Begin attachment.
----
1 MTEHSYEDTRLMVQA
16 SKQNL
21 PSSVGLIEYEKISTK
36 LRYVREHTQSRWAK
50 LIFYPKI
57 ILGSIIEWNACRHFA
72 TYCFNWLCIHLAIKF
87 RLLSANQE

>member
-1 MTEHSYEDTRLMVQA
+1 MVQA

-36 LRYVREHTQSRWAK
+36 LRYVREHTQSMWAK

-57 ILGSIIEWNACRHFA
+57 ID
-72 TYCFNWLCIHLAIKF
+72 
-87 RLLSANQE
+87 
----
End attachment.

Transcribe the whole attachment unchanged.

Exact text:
1 MTEHSYEDTRLMVQA
16 SKQNL
21 PSSVGLIEYEKISTK
36 LRYVREHTQSRWAK
50 LIFYPKI
57 ILGSIIEWNACRHFA
72 TYCFNWLCIHLAIKF
87 RLLSANQE

>member
-1 MTEHSYEDTRLMVQA
+1 MVQA

-36 LRYVREHTQSRWAK
+36 LRYVREHTQSMWAK

-57 ILGSIIEWNACRHFA
+57 ID
-72 TYCFNWLCIHLAIKF
+72 
-87 RLLSANQE
+87 